Saturday, April 4, 2009

Father, into Your Hands, the sixth word

Jesus, nearing the end of the track now, cries out in the words of Psalm 31: "Father, into your hands I commend my spirit." The words in Psalm 31 are: "Father, into your hand, I commend my spirit." The writer of Luke translated it to the plural in Greek "hands". So, we have: "Father, into your hands..."

It's a prayer of trust. Now, at the end of ego, strength, pride, and humanity Jesus comes to the place where we all sooner or later come. And, he prays the prayer of trust.

This prayer reminds me a bit of the old children's prayer. Remember?

Now I lay me down to sleep;
I pray the Lord my soul to keep.
If I should die before I wake,
I pray the Lord my soul to take.

Now, I doubt very many pray that prayer now. Our children are so sensitive now; or, parents are so sensitive that the idea that we die seems just too much for a child to handle, especially at bedtime, the time of nightmares and terrors.

Originally it was meant as a prayer of comfort. Even children who have lost puppies know about death. In fact, I find it strange that in a culture as violent as ours, and in a world as violent and death conscious as ours (someone went on a rampage yesterday and killed 14, I think, and then himself) we would be concerned about our children realizing that death is a part of life.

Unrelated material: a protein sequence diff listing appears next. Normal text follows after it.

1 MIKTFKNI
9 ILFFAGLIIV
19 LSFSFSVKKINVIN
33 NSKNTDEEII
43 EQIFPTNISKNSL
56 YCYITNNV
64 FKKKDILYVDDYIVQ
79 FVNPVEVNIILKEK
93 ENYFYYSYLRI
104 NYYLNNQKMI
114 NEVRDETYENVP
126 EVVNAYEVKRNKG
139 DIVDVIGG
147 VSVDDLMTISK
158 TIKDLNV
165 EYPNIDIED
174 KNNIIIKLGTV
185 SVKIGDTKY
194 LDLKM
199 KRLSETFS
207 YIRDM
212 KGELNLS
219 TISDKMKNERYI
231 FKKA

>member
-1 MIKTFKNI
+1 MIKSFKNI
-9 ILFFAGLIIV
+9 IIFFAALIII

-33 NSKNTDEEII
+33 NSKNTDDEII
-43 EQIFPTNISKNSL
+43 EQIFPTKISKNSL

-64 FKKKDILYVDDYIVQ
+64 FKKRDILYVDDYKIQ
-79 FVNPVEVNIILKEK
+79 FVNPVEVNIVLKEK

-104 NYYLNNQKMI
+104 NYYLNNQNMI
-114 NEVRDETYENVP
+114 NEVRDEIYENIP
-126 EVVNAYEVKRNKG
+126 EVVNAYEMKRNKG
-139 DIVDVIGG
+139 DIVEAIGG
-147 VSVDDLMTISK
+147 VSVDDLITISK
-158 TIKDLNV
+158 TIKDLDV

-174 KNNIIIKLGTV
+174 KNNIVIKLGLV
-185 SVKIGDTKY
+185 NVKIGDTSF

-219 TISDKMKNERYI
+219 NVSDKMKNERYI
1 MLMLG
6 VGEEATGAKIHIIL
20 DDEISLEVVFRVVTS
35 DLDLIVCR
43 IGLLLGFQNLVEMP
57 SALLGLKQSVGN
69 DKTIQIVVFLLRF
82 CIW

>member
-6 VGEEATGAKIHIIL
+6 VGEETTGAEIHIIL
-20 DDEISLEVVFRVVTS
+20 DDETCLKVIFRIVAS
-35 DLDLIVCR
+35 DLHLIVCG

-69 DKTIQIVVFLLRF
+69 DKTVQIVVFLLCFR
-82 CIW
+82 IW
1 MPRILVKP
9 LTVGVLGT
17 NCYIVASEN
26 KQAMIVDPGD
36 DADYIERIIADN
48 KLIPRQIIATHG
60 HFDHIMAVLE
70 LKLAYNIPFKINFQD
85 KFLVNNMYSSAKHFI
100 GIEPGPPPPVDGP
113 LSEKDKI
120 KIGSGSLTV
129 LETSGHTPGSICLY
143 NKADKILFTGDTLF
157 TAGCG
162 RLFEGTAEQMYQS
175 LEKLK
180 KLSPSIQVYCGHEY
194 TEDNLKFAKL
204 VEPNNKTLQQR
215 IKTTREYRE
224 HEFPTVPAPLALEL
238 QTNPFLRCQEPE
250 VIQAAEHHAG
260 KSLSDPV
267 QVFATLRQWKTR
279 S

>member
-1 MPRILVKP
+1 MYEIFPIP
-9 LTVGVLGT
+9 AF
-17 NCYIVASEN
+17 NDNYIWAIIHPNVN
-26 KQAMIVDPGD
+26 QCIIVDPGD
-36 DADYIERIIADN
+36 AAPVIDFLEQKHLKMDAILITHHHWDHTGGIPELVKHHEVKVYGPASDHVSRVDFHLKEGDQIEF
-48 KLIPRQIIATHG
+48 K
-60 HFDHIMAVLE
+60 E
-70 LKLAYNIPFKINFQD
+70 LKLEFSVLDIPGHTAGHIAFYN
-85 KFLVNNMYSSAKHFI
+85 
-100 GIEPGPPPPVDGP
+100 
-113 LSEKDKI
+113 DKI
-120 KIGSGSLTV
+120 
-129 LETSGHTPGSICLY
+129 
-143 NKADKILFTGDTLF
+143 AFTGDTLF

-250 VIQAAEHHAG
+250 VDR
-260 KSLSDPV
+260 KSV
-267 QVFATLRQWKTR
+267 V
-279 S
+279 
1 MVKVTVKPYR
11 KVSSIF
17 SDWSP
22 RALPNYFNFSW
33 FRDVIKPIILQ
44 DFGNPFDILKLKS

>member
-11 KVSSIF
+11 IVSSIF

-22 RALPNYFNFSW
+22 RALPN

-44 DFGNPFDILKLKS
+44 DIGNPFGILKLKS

This prayer was meant (Now, I lay me down to sleep...) as a prayer to comfort a child or an adult, for that matter. Scripture knows that the next thing to death is sleep. We're as near to death as we can be most days when we lie down to sleep.

Jesus, now, identifying with us, entering in to the depths of human suffering and sorrow is about to sleep, to really die. There is nothing more to say, is there? "Father, into your hands, I commend my spirit..." Whatever there is of future or meaning is in the hands of God.

Dave Nichols

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Thanks for checking out my blog. I'm new to this, as you can probably see. But, I, like you, have convictions and ideas worth sharing. I hope this will be an opportunity to connect with others who are Christian and/or religious. I am happily United Methodist. I am committed to the basic teachings of our church, and to the compassionate outreach to the world.

I hope these pastoral ponderings will generate something in you that is hopeful.

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A graduate of Newberry College and Duke University Divinity School.  I have served as a pastor in the United Methodist Church since 1975.

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